Dec. 28, 2013
Nick Marshall has Auburn on the go heading to the BCS title game (AP photo/Dave Martin)
By Charles Goldberg
AUBURN, Ala. -- He had played cornerback at Georgia, left for a Kansas junior college and was determined to return to Division I football as a quarterback, the position he had excelled in high school.
Gus Malzahn and Rhett Lashlee were prepared to give Nick Marshall a chance to do just that.
At Arkansas State.
That's where Malzahn and Lashlee were when they begin selling Marshall on the idea that he could succeed in their offense before shifting their efforts to get Marshall to come to Auburn after the pair were hired in their new jobs. Marshall listened, signed and, some six months after arriving on campus, has Auburn playing in the BCS Championship Game against Florida State on Jan. 6.
Like Cam Newton in 2010, Nick Marshall can be a junior college transfer quarterback who can help lead Auburn to a national title in Malzahn's offense. Like Newton, Marshall began his college career at a different SEC school.
Marshall was remembering the recruitment as Auburn turned to the BCS, and how Lashlee formed a trust.
"The first time I met him he tried to recruit me to Arkansas State, but then he came to my high school and he came to Garden City, Kan., and recruited me. We just started to bond then and just kept communicating on the telephone," Marshall said.
"He came to my house a couple of times when they recruited me. And when I got here the bond we had, it just got closer. And then I went to his house with his wife and kids and just ate dinner and just watched television and it's been great from there on out."
Like plucking Newton out of a Texas junior college on Dec. 31, 2009, Malzahn's offense convinced Marshall, who like Newton, had been a high school star in Georgia, that playing closer to home in Auburn was the ticket. Newton picked Auburn over Mississippi State and Oklahoma. Marshall picked Auburn over Kansas State after first flirting with Arkansas State.
"We did our homework on Nick when we were there, then got a chance to get him here," Malzahn said. "We’re very proud of Nick as a person and as a player."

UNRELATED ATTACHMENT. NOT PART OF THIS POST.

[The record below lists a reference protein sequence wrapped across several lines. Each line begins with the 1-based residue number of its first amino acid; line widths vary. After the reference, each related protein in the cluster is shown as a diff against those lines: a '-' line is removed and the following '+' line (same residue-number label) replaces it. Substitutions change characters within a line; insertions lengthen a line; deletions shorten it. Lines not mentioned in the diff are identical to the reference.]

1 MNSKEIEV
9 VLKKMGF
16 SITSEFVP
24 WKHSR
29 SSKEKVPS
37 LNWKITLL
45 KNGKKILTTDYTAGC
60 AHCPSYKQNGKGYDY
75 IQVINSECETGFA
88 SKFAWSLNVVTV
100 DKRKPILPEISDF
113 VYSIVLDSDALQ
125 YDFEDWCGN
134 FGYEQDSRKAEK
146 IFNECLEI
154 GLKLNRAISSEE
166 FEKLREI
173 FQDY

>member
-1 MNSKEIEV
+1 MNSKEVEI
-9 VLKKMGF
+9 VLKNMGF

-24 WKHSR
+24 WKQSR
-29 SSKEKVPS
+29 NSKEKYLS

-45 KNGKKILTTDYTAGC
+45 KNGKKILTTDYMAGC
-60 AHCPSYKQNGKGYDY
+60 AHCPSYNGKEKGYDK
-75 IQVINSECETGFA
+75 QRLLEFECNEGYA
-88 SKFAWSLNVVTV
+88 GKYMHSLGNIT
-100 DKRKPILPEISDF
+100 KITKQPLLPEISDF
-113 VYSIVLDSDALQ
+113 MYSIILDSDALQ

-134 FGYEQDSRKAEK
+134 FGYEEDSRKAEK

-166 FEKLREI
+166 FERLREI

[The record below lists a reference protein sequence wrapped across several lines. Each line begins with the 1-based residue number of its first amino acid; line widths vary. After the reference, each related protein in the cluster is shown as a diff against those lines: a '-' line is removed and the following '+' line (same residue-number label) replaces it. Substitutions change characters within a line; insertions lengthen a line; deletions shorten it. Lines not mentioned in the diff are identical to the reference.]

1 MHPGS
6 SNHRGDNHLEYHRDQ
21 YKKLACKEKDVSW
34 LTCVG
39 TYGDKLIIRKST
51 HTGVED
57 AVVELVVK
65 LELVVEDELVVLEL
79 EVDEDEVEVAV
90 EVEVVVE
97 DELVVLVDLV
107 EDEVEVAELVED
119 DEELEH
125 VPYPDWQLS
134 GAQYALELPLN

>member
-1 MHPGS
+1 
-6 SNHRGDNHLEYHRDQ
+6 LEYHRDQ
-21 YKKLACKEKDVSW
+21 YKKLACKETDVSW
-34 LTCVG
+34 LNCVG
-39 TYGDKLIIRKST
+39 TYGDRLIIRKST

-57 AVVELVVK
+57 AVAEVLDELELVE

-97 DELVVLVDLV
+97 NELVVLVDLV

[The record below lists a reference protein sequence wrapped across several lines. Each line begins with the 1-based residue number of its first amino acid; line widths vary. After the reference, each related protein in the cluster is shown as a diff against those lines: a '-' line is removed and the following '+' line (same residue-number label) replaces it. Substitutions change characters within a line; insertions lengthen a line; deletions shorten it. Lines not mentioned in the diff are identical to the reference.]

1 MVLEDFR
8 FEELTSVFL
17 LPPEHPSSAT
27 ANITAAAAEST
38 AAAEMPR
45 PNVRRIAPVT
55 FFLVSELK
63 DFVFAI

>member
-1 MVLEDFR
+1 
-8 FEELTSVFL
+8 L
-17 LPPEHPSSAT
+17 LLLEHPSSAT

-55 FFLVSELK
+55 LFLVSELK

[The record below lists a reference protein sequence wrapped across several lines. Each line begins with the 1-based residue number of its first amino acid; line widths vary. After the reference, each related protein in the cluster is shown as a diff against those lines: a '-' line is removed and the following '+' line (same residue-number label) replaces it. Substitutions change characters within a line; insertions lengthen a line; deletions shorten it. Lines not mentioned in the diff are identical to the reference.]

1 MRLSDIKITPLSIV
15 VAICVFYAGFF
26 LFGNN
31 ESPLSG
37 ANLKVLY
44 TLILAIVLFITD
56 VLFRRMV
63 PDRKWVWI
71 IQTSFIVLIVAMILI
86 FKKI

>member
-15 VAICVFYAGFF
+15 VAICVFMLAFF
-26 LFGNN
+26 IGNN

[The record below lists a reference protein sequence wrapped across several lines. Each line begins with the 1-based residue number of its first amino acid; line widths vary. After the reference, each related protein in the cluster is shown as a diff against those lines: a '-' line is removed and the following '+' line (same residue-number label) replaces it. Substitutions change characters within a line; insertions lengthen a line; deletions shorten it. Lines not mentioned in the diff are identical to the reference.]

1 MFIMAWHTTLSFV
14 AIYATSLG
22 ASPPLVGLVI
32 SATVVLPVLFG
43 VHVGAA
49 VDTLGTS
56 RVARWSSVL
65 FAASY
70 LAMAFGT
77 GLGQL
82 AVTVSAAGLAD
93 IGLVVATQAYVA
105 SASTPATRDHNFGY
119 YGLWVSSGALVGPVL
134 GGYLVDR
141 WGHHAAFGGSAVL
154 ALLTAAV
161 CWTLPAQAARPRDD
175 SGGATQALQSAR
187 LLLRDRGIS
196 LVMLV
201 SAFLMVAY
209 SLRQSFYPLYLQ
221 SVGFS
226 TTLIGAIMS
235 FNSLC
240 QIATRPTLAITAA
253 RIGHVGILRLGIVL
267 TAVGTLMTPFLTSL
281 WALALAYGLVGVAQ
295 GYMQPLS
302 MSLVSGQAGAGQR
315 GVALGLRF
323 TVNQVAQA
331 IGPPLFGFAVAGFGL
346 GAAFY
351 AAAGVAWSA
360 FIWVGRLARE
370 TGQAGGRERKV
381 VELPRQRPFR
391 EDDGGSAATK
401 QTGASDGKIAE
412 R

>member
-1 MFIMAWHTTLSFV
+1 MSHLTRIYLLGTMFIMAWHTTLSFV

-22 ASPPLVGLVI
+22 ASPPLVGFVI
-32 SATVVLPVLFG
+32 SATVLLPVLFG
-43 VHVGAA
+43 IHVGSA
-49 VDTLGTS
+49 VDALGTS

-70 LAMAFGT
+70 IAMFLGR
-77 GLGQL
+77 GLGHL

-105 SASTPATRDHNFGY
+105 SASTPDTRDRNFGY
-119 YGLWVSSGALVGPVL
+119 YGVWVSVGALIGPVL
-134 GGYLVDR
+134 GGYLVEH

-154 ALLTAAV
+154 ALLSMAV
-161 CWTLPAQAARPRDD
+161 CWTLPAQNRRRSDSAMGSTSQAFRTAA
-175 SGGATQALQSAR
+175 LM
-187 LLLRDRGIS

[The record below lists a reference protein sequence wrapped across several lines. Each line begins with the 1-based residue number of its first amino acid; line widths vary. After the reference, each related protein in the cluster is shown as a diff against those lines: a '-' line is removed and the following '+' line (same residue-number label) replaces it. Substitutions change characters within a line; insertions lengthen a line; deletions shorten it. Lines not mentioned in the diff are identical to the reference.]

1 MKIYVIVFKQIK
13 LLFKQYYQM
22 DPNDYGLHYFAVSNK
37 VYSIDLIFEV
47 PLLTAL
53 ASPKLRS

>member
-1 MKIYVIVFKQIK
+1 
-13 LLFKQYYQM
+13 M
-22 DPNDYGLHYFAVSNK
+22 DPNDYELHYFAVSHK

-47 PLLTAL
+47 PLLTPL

Nick Marshall would return, but before Auburn, he had made the decision to switch from cornerback to quarterback at Garden City. Mark Ledford, his high school coach in Wilcox County in Georgia, remembered.
"Small-school coaches were calling me thinking they could get one they couldn’t normally get. Junior colleges were calling," Ledford said earlier this season. "I said, 'What do you want to do?’ He said, “Coach I want to go to junior college and play the position that got me where I am now and get back in the SEC.’ Well, that’s what happened."
"They talked to me about being closer to home and then my family can come see me play also, it was just how they were talking, just like, 'When you come here, you can just be an Auburn man, and it's just a family here, just like at home,'" Marshall said.
Of course, there was Kansas State with an offer.
Now, says, Marshall, "I can't imagine myself being there."
Lashlee has spoken of working with Marshall.
"It’s like any relationship, the longer you’re around, the more trust you have and the better feel for people and the better you know them. It all goes back, he’s been coachable," Lashlee said. "From Day One, whether you’re teaching him something early on or whether you’re getting onto him, he responds well all the time. He’s always respectful: 'yes sir, no sir.' Not only does he respond right, but then his actions follow.
"I give him all that credit, from being coachable and then having the will and the desire to try to get better."
Charles Goldberg is a Senior Writer at AuburnTigers.com. Follow him on Twitter: